Return to the “lounge”, and after the usual formulaic apologies and we're-trying-to-fix-the-problem and thank-you-for-your-patience and we'll-keep-you-updated and please-don't-ask-me-any-questions-I-can't-answer and more apologies, the look and smell of anxiety escalating to panic about missed connections begins. Then the dreaded announcement: “Your attention please, ladies and gentlemen, the good news is we found the leak, the bad news is we don't have a replacement part here and will have to fly one in from New York—where they have one. We are sorry but this plane ain't gonna get off the ground. We are going to try to find another plane to replace it—but who knows. Thank you for your patience and understanding." Now in full panic mode people queue up to get evasive answers and lots of clicking of computer keys—yours truly included.

I had a 3 o'clock connecting flight from JFK to Osaka. Around noon there was an announcement that they had arranged for another flight leaving from another gate so everybody started heading for the new gate with renewed hope. Of course, once arrived at the new gate, there was still no aircraft at the end of the loading tunnel. We waited a while longer until a chirpy voice announced that your flight has landed and will soon arrive at the gate; thank you again for your patience and cooperation. We finally boarded the new aircraft and left the gate after 1 p.m. with assurances that we could get to JFK by 2 p.m. and that “it was feasible that I could make my 3 o'clock connection with the caveat that 'it's New York, you know' and if there are no hitches with Murphy's Law”. Cute!

the big airplane that could, turbulently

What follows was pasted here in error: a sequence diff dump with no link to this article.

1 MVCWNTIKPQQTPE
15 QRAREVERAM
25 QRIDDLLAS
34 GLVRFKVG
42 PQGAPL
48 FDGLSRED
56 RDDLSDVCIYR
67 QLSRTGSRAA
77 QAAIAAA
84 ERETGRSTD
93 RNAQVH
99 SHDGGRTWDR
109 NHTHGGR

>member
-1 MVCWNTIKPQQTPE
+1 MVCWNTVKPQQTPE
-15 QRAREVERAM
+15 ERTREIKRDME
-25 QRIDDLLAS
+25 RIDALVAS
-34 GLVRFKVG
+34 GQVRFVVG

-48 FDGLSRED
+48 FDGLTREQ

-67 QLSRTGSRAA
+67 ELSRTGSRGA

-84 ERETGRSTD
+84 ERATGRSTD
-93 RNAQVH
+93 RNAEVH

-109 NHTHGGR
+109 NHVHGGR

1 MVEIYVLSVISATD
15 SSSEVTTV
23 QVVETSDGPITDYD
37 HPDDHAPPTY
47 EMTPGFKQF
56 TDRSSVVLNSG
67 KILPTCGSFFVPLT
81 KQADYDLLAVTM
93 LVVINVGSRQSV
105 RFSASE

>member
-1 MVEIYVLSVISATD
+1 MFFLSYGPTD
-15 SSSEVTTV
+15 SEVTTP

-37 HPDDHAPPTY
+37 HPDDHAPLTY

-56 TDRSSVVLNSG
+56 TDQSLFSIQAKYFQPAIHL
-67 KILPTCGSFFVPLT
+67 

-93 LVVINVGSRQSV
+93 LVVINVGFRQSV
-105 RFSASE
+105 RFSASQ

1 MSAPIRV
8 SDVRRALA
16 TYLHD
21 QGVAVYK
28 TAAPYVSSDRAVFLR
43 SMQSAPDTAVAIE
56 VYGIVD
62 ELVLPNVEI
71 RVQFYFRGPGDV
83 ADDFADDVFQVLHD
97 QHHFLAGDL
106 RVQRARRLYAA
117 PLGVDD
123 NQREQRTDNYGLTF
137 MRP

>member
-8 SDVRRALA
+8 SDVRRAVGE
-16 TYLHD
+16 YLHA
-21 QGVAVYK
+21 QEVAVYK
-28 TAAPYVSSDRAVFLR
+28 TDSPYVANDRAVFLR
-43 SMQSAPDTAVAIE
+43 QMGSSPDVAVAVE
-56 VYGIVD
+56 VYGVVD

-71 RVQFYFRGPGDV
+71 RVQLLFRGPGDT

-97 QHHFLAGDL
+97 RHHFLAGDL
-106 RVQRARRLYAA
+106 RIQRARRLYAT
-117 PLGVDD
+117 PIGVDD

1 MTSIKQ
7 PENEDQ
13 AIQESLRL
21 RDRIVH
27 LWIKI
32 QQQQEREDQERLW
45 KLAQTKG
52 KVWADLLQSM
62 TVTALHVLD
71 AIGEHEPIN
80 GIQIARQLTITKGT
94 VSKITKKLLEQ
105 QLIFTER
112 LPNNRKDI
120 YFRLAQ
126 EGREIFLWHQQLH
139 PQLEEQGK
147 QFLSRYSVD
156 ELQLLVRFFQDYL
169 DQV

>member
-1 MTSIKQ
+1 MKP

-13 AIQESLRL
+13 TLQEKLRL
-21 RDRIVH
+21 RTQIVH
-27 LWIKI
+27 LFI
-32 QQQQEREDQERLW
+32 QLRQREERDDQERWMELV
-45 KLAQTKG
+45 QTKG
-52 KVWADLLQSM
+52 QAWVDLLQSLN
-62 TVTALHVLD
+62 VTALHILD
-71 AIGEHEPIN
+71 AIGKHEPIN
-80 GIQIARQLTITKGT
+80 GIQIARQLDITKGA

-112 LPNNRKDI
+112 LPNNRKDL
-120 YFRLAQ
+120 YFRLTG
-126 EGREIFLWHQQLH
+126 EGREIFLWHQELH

After landing at JFK a little after 2 o'clock I sprinted (carrying the crutch) what seemed like at least a kilometer from the Jet Blue arrival gate to the Airtrain that connects the 8 terminals at JFK. Fortunately, the train went backwards from Gate 5/6 to 4 saving me precious seconds. Got off the Airtrain, took the wrong escalator down to Arrivals, spun around and retraced my steps, took the escalator up to international Departures, asked where China Airlines check in was, raced there to the other end of the building, saw all the check in windows empty except one, went there and almost out of breath and extremely stressed explained about the mess at Logan and asked if I could still make the flight.

The staff at China Airlines were wonderful, efficient and professional. They knew about the Jet Blue screw up and quickly checked another guy and me in and escorted us through the front of the security queue and got us to the departure gate in time for boarding—which turned out to be delayed for half an hour. I kid you not.

the view from the back seat
the barely visible green line
is the flight path (great circle route)
The non-stop flight from JFK to Osaka is a very long one, some 14 hours flying over Canada, Alaska, Sakhalin approaching Japan from the northeast. On top of the long hours, movies, airline survival food and sleeping pills, this flight was unusually turbulent, the turbulence being enhanced by sitting in the first to the last row in the aircraft. But we finally landed at Osaka's Kansai International Airport around 7 p.m. when some kind of allergy kicked in where I started sneezing and my nose and eyes started leaking and no handkerchief.

The last straw of this memorable day was that the usual train from the airport to Shin-Osaka Shinkansen (bullet train) station was out of service due to heavy rain. Fortunately, a more local and time consuming train was running but required a change of trains. I finally arrived back home at 11 p.m. where road buddy was waiting to pick me up and drag home the remains. Took two Ibuprofen, a sleeping pill and an allergy pill and conked out.

Hell hath no fury like an eventful flight.

1 comment:

Anonymous said...

Welcome home...I don't envy your story but sounds like the resourefulness in your character, as usual, won out!